We interviewed the coordinators of the Conference “Challenges in psychosocial rehabilitation: migratory grief and mental health”

On March 12th, at 9:00 am, the Gonzalo Casas Pessino Cultural Diffusion Center will hold the Conference titled “Challenges in psychosocial rehabilitation : Migratory grief and mental health”, organized by Soledad Pollos Amores who is a social worker at the Center for Psychosocial Rehabilitation of Martínez Campos and Teresa Vargas Martín, psychologist of the Center for Psychosocial Rehabilitation Puente Vallecas belonging to the Institute of Social Work and Social Services (INTRESS) .

During the day we will try to determine what the migratory duel is and how it affects psychosocial work, what problems are encountered in the processes of social intervention, as well as the profile of people who arrive at the Psychosocial Rehabilitation Centers of the network of care for people with serious illness in the Community of Madrid.

How did you learn about the work of the Canis Majoris Foundation?

Several years ago, a group of people with mental health problems who met at the Martínez Campos Psychosocial Rehabilitation Center (CPRS) next to the Implícaté (Get involved) platform, wanted to invite a professional who could tell them how the psychiatric reform was carried out in Madrid and, for us, there could be no one better than Dr. Valentín Corces Pando to explain that stage of psychiatric care in the Community of Madrid. Dr. Corces Pando gladly accepted the invitation to attend the meeting and wanted to make us part of a project he had been involved in and was starting at that time: the Canis Majoris Foundation and his Animal Assisted Therapy project. So, really, we can say that we have joyfully experienced the development of the Foundation since its inception  and we are very  happy to find new ways of collaborating with them.

How do you view our activities?

We believe that the Foundation is making an interesting effort to deploy its actions to places where the public space does not reach, although always linked to it. We believe that they are very innovative when focusing on problems or issues of interest groups that do not always receive much attention such as: transsexuality, bullying, parenting, sustainability … with a clear vocation to finding solutions and not to bask in the dynamics of complaints. We really like the spirit of promoting knowledge and supporting art projects for those artists who would otherwise would not be able to find a place within the usual artistic circuits.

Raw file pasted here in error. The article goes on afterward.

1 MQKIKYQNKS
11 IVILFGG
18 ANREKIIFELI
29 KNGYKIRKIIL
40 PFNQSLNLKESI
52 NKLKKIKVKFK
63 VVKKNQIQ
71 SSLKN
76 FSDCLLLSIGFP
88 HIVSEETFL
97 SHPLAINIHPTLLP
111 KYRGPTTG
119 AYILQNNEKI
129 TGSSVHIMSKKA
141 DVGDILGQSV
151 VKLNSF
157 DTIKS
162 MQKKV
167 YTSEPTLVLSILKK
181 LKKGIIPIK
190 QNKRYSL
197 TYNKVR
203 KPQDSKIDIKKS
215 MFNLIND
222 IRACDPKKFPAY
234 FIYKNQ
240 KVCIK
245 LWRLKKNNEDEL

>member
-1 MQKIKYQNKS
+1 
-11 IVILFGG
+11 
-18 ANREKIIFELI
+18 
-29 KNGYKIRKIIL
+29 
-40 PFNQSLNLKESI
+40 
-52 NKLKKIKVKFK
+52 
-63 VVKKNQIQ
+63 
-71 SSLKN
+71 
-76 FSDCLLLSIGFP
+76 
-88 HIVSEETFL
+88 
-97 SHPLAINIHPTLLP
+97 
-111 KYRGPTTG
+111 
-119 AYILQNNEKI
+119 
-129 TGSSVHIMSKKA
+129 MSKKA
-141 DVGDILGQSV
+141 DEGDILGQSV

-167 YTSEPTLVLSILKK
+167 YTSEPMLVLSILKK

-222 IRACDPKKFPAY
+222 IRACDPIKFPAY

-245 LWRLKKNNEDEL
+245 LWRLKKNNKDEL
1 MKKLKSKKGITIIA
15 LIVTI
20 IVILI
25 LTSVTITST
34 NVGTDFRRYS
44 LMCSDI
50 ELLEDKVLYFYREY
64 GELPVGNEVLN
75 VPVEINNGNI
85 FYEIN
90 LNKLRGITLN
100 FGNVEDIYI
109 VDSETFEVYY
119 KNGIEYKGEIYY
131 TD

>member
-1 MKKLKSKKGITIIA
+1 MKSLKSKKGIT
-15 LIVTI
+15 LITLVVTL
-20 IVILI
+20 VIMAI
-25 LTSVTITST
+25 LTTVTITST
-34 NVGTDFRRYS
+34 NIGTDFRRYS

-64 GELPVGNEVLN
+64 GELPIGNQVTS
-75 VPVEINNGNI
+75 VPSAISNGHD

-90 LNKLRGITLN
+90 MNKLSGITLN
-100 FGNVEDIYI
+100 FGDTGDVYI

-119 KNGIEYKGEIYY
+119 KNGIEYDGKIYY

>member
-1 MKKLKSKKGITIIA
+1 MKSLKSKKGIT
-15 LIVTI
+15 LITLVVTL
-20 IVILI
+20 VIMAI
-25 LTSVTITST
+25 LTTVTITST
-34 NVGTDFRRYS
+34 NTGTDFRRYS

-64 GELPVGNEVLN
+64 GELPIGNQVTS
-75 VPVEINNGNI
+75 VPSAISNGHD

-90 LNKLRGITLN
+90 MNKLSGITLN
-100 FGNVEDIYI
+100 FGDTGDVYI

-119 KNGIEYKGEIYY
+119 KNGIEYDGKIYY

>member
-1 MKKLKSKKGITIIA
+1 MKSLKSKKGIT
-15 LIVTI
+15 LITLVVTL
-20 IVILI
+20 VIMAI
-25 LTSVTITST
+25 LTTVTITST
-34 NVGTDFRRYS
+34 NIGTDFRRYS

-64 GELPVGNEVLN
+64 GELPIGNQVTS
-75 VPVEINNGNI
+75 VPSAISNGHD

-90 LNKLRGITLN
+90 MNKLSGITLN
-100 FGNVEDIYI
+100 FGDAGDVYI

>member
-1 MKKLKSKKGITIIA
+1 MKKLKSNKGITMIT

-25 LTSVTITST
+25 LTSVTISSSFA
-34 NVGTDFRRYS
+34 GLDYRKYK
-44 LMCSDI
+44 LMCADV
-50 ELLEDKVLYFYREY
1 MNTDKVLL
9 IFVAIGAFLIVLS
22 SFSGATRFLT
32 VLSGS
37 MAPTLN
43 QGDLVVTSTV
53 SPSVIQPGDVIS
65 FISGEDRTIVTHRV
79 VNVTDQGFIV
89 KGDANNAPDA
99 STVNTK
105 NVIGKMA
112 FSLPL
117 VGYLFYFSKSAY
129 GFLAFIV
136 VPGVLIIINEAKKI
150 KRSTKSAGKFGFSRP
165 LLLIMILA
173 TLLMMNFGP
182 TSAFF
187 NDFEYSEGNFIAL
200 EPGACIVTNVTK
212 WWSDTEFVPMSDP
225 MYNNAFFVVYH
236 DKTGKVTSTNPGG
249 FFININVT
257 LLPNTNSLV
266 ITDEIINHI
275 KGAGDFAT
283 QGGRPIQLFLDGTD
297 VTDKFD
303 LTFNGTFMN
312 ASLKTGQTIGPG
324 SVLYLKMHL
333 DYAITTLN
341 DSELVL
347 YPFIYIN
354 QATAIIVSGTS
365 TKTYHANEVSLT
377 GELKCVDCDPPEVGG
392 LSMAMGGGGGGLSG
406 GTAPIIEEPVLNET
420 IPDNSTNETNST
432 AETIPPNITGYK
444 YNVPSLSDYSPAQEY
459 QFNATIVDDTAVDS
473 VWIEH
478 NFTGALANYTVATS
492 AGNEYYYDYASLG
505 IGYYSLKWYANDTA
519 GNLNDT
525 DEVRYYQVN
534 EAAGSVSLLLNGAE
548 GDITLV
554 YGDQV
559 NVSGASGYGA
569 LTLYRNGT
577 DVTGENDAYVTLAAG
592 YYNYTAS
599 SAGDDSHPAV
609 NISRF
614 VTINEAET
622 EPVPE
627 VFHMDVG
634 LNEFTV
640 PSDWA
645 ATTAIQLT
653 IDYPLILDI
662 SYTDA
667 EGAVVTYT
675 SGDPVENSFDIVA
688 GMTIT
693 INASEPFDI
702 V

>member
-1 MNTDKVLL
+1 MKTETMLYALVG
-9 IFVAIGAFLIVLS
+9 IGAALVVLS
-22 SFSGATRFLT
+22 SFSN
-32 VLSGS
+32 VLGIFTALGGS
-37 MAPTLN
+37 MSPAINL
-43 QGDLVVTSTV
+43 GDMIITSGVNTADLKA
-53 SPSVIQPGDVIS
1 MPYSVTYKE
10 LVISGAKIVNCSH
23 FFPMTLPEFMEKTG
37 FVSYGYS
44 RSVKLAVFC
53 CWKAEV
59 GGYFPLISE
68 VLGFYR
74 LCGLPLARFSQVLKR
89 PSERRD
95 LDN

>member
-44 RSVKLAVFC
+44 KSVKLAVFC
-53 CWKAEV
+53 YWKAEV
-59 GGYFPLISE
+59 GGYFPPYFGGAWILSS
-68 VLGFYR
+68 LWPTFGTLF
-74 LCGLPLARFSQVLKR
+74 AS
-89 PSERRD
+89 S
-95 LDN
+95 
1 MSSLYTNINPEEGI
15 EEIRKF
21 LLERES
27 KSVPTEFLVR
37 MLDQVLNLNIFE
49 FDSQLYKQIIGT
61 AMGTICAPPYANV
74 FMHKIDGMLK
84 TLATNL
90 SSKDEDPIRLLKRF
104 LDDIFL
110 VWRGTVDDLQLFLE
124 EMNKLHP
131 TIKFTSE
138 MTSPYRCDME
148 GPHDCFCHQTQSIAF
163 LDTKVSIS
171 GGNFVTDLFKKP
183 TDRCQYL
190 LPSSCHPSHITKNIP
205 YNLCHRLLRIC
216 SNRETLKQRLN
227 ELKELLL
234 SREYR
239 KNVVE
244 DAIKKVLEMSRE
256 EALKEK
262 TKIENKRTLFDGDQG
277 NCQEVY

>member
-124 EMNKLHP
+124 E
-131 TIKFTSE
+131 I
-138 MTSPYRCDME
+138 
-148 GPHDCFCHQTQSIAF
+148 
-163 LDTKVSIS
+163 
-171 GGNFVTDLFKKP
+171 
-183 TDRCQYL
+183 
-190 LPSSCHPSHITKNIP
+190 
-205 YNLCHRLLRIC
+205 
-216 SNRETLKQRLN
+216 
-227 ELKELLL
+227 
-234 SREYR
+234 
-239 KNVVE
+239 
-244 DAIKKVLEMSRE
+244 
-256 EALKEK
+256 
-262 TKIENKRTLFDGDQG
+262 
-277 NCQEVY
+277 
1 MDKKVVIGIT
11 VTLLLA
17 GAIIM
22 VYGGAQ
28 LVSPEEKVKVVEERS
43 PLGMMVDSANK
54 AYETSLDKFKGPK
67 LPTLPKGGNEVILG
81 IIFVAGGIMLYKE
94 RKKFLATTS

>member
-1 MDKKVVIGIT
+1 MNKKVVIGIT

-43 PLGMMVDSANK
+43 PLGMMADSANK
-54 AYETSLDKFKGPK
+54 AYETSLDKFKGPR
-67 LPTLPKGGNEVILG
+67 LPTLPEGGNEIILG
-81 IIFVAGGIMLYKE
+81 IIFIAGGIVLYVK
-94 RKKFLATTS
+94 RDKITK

With the Foundation and, above all, with the Elena Pessino Gómez del Campo Neuroscience Laboratory (NEPGC Laboratory), we have learned what epigenetics is and the importance of research in order to gain further knowledge of what happens in our brain when we say we hear voices or when we believe someone wants to harm us.

How did the idea of ​​organizing this day arise?

We have noticed for some time how in some rehabilitation resources of the Community of Madrid, the referrals of people from other countries are increasing and we are seeing how the intervention processes that we were developing in our centers do not adapt well to the needs of these people because they often abandon the intervention programs. We have carried out two small studies on this topic and the social care network for people with serious mental disorders of the Community of Madrid, in which our centers are circumscribed, has conducted a comprehensive study on this matter. Although we are talking more about the mental health problems that may appear during the entire migratory journey, we thought it necessary to make a day entirely dedicated to psychosocial rehabilitation, that is, to the situations of people who have already settled in our community and who have begun to travel the sanitary circuit until they reach a job as specialized as ours.

What will the day provide for the participants?

Firstly, a meeting place for professionals who are revising our work processes with this group. A space for debate and reflection too. Secondly, we would like to provide some answers about what elements can be key to achieving a good therapeutic link with a person with whom we only share our humanity and also what types of interventions have been more useful and viable.

Finally,  we would like to be able to listen directly to the voice of the people who decided to emigrate and who have encountered difficulties of all kinds on their way, to listen to their needs and to be able to improve the care provided for these pepole from the area of ​​psychosocial rehabilitation.

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